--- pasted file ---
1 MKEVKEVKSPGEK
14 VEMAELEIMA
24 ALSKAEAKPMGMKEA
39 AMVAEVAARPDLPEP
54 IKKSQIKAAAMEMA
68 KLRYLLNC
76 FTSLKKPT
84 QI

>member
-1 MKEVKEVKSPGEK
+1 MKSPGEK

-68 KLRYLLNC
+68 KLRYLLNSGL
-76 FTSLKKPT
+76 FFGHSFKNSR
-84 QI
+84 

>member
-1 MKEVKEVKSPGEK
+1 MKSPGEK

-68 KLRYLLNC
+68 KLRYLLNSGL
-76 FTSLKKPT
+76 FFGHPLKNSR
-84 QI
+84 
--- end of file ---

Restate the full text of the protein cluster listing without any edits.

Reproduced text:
1 MKEVKEVKSPGEK
14 VEMAELEIMA
24 ALSKAEAKPMGMKEA
39 AMVAEVAARPDLPEP
54 IKKSQIKAAAMEMA
68 KLRYLLNC
76 FTSLKKPT
84 QI

>member
-1 MKEVKEVKSPGEK
+1 MKSPGEK

-68 KLRYLLNC
+68 KLRYLLNSGL
-76 FTSLKKPT
+76 FFGHSFKNSR
-84 QI
+84 

>member
-1 MKEVKEVKSPGEK
+1 MKSPGEK

-68 KLRYLLNC
+68 KLRYLLNSGL
-76 FTSLKKPT
+76 FFGHPLKNSR
-84 QI
+84 